Thursday, May 3, 2012

Flag of Our Union
By Douglas H. Shepard

              There were at least three versions of the view of the Common painted by Julia Parker. One, now in Barker Library, has a flag on the Academy building. According to the conservator who worked on it, on the back in pencil is the title “Flag of [illegible].” Because it was painted in the early days of the Civil War, it may well have been called “Flag of Our Union.” The rest of the inscription is “Painted July 21st 1862 / by Julia Lovina Parker. / From the balcony of [illegible] Hotel [in July 1862 it would have been the Johnson House] / Fredonia, N.Y.
              A later note on the back, in ink, says it was: Repaired and cleaned by Edgar R. Boniface of Boniface Art Shop, 72 East Fourth Street, Dunkirk, N.Y. October 15th 1931. That was just prior to its being lent to the Historical Room of the D. R. Barker Library. The early catalogue, which assigned the accession number 201, notes that it was painted “from the steps of the old Johnson House” and was “loaned by Dr. Bozovsky and family Nov. 1931.”
              There was another version of the same scene, without a flag and showing other minor differences. The two were given to the Museum by the family. But there was still a third version, again somewhat different, that must have stayed with the family. The Museum has only a photograph of it. The Historical Room Catalogue, Item 202 entry, is for a photograph of the painting, “Given by Dr. Bozovsky and framed by order of the Board of Managers, Nov. 1931.”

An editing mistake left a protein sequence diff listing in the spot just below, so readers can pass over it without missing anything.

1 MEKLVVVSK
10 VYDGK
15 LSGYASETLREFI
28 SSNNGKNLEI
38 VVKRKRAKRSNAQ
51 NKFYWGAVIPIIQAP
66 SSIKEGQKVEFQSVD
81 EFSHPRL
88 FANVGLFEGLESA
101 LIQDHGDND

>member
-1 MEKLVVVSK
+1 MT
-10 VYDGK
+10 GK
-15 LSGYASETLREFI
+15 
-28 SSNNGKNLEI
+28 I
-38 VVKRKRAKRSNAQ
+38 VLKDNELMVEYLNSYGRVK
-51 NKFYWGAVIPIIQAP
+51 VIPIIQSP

Julia L. and her twin, Julius J. Parker, were born in Fredonia on February 8, 1838, the children of Joel R. and Lavinia Scott Parker. She attended the Academy for nine terms, from the third term of 1852 through that of 1856. There is no reference in the Academy records to her having studied painting.
              In both the 1855 and 1860 censuses she is found living “at home.” In 1862 she painted Barker Common. Whether all three versions were done close together in time is not clear. In 1863 she married Walter R. Wilcox, son of Major William Wilcox of Arkwright.
              Julia and Walter Wilcox had three children: Lizzie, born April 1865, died June 1870; Louise born 1867, died 1917; and Walter born August 1869, died May 1870. In that same year, in August, Walter R. Wilcox, age 43, died, leaving his widow and the three-year old Louise.
              In 1873, Saloma, wife of Sewell S. Clark died, and a year later, in June 1874, Mrs. Julia Wilcox married Mr. Clark.
              In 1889 Louise graduated from the Normal School (where V. D. Bozovsky was then studying) and took a position teaching in the South.
              Vacil D. Bozovsky was born in Bulgaria in 1865. After some preparation there, he came to Fredonia and entered the Normal School, where he studied from 1886, graduating in 1890 in the college preparatory program. In 1893 he and Louise Wilcox were married and they lived in Ann Arbor while he completed his M. D. degree. They then moved to Ohio for a time, finally returning to this area and settling in Dunkirk. Their children were the twins Vacil Wilcox and Elizabeth Katherine, Carol M., and Clara Louise.
              In August 1917, Julia Parker Wilcox Clark died, and five days later she was followed by her daughter, Louise Wilcox Bozovsky. In September 1919, Dr. Bozovsky married Mrs. Elizabeth W. Tuthill.
              His daughter Carol studied piano at the Normal School in 1918 and Clara Louise did the same in the following year. In March 1924 Clara married Frank G. Daggett, son of the Clayton Daggetts of Girard PA.
              In October 1931 the family had at least one of the paintings restored, and in November 1931 two of them were lent to the Historical Room and a photograph of a third version was donated.
              Dr. Bozovsky died in June 1933.

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